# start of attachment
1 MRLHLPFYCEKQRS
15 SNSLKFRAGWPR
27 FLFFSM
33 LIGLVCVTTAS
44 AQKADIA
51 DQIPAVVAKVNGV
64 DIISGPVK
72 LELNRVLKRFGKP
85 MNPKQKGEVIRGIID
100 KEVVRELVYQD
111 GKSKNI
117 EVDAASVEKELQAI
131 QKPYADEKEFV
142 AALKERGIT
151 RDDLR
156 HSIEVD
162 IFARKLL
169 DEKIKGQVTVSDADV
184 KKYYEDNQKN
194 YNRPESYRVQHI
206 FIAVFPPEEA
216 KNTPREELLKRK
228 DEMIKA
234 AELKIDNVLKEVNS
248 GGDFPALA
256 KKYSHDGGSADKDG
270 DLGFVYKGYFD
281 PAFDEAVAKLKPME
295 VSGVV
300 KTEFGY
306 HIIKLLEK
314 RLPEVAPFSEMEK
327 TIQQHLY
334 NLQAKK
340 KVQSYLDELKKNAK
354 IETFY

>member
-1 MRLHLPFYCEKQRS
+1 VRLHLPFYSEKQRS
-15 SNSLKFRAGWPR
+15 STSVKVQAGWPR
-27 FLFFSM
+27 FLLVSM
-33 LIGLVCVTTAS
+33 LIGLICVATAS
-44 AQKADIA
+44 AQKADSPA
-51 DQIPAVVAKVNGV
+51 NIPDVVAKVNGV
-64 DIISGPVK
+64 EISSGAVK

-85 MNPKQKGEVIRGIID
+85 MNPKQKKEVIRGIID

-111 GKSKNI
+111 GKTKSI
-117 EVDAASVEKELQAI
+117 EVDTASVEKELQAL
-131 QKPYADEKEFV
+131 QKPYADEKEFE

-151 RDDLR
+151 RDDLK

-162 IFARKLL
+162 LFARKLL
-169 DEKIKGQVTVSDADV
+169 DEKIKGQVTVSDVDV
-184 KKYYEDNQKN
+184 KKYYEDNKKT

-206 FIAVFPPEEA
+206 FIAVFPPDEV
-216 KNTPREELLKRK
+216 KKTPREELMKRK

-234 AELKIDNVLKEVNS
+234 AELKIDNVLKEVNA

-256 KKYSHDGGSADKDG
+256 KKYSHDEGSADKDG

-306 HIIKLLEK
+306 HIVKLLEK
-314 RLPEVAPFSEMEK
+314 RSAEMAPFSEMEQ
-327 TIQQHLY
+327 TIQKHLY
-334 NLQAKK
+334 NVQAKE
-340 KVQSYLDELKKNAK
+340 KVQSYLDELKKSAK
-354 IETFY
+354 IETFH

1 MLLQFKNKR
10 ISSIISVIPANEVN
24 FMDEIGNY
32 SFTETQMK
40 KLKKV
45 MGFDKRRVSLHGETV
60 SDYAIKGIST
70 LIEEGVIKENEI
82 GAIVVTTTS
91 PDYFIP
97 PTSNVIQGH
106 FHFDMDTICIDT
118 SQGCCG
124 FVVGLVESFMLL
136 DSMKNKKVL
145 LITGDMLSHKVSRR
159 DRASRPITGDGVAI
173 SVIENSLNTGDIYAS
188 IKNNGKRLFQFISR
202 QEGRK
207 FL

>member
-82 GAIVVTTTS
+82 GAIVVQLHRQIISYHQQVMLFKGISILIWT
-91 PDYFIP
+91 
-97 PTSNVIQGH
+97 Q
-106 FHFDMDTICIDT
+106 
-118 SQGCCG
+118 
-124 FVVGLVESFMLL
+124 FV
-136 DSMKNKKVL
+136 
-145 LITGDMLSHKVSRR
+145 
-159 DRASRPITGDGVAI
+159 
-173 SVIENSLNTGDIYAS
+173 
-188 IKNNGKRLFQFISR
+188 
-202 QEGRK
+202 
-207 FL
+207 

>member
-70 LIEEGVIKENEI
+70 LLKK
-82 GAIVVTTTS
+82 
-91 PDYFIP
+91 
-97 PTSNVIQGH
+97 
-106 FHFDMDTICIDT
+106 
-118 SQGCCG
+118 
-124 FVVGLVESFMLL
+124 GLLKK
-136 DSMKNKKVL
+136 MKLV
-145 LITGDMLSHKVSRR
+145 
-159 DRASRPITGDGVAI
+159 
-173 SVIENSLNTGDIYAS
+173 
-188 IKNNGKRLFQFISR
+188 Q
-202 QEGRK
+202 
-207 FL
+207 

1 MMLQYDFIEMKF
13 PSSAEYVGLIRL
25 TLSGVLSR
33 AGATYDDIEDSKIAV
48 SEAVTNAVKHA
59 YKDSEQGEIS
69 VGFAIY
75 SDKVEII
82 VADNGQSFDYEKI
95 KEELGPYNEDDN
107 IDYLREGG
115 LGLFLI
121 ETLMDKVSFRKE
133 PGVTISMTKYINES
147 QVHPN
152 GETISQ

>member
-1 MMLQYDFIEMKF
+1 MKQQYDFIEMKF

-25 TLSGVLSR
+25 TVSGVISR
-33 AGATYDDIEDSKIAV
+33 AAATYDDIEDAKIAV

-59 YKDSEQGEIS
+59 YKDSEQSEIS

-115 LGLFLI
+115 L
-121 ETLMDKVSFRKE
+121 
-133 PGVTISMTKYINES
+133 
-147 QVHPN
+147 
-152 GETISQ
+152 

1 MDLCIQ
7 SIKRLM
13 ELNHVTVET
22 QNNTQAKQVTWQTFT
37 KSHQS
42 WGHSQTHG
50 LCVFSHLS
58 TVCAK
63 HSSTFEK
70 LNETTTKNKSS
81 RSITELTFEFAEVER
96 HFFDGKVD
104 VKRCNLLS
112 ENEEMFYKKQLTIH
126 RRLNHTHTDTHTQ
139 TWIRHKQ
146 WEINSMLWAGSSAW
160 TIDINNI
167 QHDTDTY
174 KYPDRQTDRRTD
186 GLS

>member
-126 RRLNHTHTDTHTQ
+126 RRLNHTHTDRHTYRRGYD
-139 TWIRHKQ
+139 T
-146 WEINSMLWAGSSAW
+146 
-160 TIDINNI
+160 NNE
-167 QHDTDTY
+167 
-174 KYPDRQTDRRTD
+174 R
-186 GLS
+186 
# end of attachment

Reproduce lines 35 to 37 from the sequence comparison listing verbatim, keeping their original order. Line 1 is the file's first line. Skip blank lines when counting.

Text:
340 KVQSYLDELKKNAK
354 IETFY

>member